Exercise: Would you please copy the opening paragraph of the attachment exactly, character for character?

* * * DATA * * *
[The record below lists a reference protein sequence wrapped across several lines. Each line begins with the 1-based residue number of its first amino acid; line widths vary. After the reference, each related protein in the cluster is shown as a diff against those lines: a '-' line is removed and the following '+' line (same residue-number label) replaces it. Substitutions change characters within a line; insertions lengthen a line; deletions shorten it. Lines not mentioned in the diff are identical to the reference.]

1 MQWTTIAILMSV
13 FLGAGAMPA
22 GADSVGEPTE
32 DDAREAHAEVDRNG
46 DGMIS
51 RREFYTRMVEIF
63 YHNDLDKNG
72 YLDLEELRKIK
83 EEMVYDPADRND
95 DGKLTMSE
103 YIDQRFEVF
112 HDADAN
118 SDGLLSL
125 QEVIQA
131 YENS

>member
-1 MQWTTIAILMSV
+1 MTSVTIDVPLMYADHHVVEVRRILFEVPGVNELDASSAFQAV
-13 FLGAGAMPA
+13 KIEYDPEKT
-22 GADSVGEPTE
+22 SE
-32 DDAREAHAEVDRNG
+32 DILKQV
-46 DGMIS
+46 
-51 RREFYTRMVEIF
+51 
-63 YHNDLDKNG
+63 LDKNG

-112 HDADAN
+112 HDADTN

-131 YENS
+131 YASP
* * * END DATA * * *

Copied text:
[The record below lists a reference protein sequence wrapped across several lines. Each line begins with the 1-based residue number of its first amino acid; line widths vary. After the reference, each related protein in the cluster is shown as a diff against those lines: a '-' line is removed and the following '+' line (same residue-number label) replaces it. Substitutions change characters within a line; insertions lengthen a line; deletions shorten it. Lines not mentioned in the diff are identical to the reference.]